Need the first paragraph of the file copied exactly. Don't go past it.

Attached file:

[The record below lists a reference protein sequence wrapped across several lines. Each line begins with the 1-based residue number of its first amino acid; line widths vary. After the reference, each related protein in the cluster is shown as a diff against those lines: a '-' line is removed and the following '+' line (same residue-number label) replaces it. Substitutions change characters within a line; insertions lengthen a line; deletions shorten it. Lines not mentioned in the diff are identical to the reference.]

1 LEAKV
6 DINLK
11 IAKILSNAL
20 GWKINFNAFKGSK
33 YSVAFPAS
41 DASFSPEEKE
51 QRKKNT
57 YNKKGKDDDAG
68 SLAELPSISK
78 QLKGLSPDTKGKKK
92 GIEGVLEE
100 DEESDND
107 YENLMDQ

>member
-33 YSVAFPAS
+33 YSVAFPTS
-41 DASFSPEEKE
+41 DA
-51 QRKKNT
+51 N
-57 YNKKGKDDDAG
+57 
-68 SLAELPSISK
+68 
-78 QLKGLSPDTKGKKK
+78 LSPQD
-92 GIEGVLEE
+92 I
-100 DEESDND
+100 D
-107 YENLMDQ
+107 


[The record below lists a reference protein sequence wrapped across several lines. Each line begins with the 1-based residue number of its first amino acid; line widths vary. After the reference, each related protein in the cluster is shown as a diff against those lines: a '-' line is removed and the following '+' line (same residue-number label) replaces it. Substitutions change characters within a line; insertions lengthen a line; deletions shorten it. Lines not mentioned in the diff are identical to the reference.]